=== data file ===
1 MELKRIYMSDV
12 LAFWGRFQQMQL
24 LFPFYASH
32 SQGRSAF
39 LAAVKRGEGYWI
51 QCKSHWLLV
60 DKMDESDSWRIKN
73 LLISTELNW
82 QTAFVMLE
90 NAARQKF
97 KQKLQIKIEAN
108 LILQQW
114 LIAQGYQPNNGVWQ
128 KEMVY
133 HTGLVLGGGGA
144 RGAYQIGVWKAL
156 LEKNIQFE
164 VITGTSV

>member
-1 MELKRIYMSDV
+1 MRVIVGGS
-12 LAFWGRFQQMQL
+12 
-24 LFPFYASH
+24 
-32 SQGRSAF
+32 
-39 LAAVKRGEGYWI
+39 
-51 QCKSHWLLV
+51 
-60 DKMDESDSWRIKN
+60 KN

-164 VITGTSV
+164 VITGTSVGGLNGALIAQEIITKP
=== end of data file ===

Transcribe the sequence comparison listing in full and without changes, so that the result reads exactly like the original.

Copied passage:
1 MELKRIYMSDV
12 LAFWGRFQQMQL
24 LFPFYASH
32 SQGRSAF
39 LAAVKRGEGYWI
51 QCKSHWLLV
60 DKMDESDSWRIKN
73 LLISTELNW
82 QTAFVMLE
90 NAARQKF
97 KQKLQIKIEAN
108 LILQQW
114 LIAQGYQPNNGVWQ
128 KEMVY
133 HTGLVLGGGGA
144 RGAYQIGVWKAL
156 LEKNIQFE
164 VITGTSV

>member
-1 MELKRIYMSDV
+1 MRVIVGGS
-12 LAFWGRFQQMQL
+12 
-24 LFPFYASH
+24 
-32 SQGRSAF
+32 
-39 LAAVKRGEGYWI
+39 
-51 QCKSHWLLV
+51 
-60 DKMDESDSWRIKN
+60 KN

-164 VITGTSV
+164 VITGTSVGGLNGALIAQEIITKP